Bill: Minimalist to the Max

The heavens above Juneau had let loose with rain and it was almost dark when I headed back to the boat.  There at the foot of the ramp a completely sodden man had just tied up a weather-beaten 15 foot kayak and was pulling out a few meager belongings.   I asked where from where to.  “Olympia to Skagway”, he said. 

BillI knew dinner would be quick as that morning I’d picked up two pounds of shrimp from a boat at the dock. (Red striped, net trawled, “Completely vegetarian”, said the fisherman, “They won’t touch bait in a trap.”) So I invited him along. He accepted and introduced himself as Bill.  I offered to carry his tent; it was soaked, four times its weight with water.

Compared with David and Pearl, the Corvallis kayakers we met in Shearwater, Bill is a thorough minimalist. He doesn’t have GPS nor a basic VHF radio.   He uses a compass with charts photocopied at the library.  In fact, the Juneau library had so many books he’d wanted to read he’d decided to spend a couple of days doing just that.   He’s already kayaked Glacier Bay and now was doing the Inside Passage.  100% of it.   Hard core.  Buoyant.    

Seems Bill has already travelled 21,000 miles by kayak and sort of would like to bag the equivalent of a circumnavigation.   In passing, he mentioned he’d also logged 61,000 by bike and 38,000 on foot.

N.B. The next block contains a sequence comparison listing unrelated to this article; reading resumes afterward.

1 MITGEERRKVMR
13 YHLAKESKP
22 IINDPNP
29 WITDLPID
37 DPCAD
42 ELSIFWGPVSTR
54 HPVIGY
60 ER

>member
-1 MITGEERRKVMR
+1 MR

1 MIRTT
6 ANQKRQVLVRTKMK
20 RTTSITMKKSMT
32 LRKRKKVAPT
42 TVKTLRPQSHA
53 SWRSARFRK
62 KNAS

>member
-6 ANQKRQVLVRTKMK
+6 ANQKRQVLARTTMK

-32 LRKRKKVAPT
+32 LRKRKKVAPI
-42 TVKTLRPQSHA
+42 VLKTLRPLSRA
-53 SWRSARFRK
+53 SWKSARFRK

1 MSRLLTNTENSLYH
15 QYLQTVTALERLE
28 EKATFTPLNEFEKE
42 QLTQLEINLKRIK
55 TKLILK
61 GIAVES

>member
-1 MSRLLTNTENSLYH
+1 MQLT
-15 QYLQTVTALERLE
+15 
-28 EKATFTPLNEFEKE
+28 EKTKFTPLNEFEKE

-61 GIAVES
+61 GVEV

We were starting to wonder if Bill was a fifty-year old trust fund kid, when he mentioned his day job back in Iowa.  Business communications, that is, installing telephones.  He doesn’t like the work but is good at it and has gradually been able to cut down his working weeks to about ten a year.  We are all very impressed. 

Bill and JackAnd yes, he’s a minimalist to the max at home too.  No car.  Lives in a cabin without electricity.  193 square feet.  With a sleeping loft: Jack calls him on it, saying “That’s more than 193 square feet!”  He sheepishly admits it is and, after delighting our evening, heads off into the rain.

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